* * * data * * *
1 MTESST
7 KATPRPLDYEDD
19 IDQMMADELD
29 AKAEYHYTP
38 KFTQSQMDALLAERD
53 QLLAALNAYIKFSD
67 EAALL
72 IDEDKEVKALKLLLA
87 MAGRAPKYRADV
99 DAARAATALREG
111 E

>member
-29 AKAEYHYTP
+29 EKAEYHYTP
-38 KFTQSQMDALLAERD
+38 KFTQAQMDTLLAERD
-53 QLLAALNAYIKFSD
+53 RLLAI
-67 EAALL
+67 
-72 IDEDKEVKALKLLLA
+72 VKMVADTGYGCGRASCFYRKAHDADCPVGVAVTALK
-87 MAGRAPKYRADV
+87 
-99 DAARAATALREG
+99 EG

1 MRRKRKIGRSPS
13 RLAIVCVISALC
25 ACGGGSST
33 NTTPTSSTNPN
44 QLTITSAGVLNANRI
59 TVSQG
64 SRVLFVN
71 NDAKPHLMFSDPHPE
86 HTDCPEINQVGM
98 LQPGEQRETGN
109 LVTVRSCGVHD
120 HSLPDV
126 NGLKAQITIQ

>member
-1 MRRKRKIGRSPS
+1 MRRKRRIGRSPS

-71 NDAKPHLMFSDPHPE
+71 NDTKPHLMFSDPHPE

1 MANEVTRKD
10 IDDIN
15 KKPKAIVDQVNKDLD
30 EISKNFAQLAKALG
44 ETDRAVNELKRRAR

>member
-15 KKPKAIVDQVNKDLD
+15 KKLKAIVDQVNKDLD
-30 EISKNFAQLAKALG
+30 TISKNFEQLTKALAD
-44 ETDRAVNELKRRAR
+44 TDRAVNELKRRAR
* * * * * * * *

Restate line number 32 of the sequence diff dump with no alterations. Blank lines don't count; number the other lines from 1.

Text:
59 TVSQG